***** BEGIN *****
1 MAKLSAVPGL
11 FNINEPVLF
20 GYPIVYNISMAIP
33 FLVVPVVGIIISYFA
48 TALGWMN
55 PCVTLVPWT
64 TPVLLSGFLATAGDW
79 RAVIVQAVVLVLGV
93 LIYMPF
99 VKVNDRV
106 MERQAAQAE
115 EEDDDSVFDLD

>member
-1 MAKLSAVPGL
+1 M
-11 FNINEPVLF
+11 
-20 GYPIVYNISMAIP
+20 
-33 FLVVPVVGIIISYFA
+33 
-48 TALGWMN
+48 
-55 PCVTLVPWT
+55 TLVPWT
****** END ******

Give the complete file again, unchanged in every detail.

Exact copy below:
1 MAKLSAVPGL
11 FNINEPVLF
20 GYPIVYNISMAIP
33 FLVVPVVGIIISYFA
48 TALGWMN
55 PCVTLVPWT
64 TPVLLSGFLATAGDW
79 RAVIVQAVVLVLGV
93 LIYMPF
99 VKVNDRV
106 MERQAAQAE
115 EEDDDSVFDLD

>member
-1 MAKLSAVPGL
+1 M
-11 FNINEPVLF
+11 
-20 GYPIVYNISMAIP
+20 
-33 FLVVPVVGIIISYFA
+33 
-48 TALGWMN
+48 
-55 PCVTLVPWT
+55 TLVPWT